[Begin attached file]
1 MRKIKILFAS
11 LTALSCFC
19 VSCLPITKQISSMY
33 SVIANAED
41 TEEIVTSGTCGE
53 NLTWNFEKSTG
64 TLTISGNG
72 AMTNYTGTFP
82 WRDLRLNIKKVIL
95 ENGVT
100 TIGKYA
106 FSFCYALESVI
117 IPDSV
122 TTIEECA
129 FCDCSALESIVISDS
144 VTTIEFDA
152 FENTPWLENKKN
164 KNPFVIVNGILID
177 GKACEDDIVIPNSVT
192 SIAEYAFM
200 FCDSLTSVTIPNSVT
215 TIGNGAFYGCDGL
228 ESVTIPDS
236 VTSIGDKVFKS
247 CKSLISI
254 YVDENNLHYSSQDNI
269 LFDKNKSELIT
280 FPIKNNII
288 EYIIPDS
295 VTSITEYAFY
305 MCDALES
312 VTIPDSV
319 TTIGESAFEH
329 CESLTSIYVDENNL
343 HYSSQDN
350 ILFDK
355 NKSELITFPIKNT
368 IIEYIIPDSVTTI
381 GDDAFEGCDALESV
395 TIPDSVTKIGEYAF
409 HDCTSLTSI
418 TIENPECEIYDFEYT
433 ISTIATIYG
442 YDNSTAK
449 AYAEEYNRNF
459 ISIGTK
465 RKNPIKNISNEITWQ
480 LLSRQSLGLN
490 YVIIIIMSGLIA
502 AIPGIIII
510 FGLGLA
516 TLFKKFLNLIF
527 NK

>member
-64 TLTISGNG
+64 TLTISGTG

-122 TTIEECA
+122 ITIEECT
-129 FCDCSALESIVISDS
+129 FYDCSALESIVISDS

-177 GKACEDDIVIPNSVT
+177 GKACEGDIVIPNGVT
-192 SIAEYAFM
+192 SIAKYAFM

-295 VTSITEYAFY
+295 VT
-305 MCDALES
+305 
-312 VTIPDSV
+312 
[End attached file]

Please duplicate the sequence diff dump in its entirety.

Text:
1 MRKIKILFAS
11 LTALSCFC
19 VSCLPITKQISSMY
33 SVIANAED
41 TEEIVTSGTCGE
53 NLTWNFEKSTG
64 TLTISGNG
72 AMTNYTGTFP
82 WRDLRLNIKKVIL
95 ENGVT
100 TIGKYA
106 FSFCYALESVI
117 IPDSV
122 TTIEECA
129 FCDCSALESIVISDS
144 VTTIEFDA
152 FENTPWLENKKN
164 KNPFVIVNGILID
177 GKACEDDIVIPNSVT
192 SIAEYAFM
200 FCDSLTSVTIPNSVT
215 TIGNGAFYGCDGL
228 ESVTIPDS
236 VTSIGDKVFKS
247 CKSLISI
254 YVDENNLHYSSQDNI
269 LFDKNKSELIT
280 FPIKNNII
288 EYIIPDS
295 VTSITEYAFY
305 MCDALES
312 VTIPDSV
319 TTIGESAFEH
329 CESLTSIYVDENNL
343 HYSSQDN
350 ILFDK
355 NKSELITFPIKNT
368 IIEYIIPDSVTTI
381 GDDAFEGCDALESV
395 TIPDSVTKIGEYAF
409 HDCTSLTSI
418 TIENPECEIYDFEYT
433 ISTIATIYG
442 YDNSTAK
449 AYAEEYNRNF
459 ISIGTK
465 RKNPIKNISNEITWQ
480 LLSRQSLGLN
490 YVIIIIMSGLIA
502 AIPGIIII
510 FGLGLA
516 TLFKKFLNLIF
527 NK

>member
-64 TLTISGNG
+64 TLTISGTG

-122 TTIEECA
+122 ITIEECT
-129 FCDCSALESIVISDS
+129 FYDCSALESIVISDS

-177 GKACEDDIVIPNSVT
+177 GKACEGDIVIPNGVT
-192 SIAEYAFM
+192 SIAKYAFM

-295 VTSITEYAFY
+295 VT
-305 MCDALES
+305 
-312 VTIPDSV
+312 